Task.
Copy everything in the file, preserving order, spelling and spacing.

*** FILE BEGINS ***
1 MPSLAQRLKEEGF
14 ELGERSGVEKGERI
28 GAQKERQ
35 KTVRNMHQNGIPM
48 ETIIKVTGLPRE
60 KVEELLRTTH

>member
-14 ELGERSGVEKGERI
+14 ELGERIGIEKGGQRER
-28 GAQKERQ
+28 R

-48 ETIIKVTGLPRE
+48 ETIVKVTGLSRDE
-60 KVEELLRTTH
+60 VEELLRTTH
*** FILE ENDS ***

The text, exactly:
1 MPSLAQRLKEEGF
14 ELGERSGVEKGERI
28 GAQKERQ
35 KTVRNMHQNGIPM
48 ETIIKVTGLPRE
60 KVEELLRTTH

>member
-14 ELGERSGVEKGERI
+14 ELGERIGIEKGGQRER
-28 GAQKERQ
+28 R

-48 ETIIKVTGLPRE
+48 ETIVKVTGLSRDE
-60 KVEELLRTTH
+60 VEELLRTTH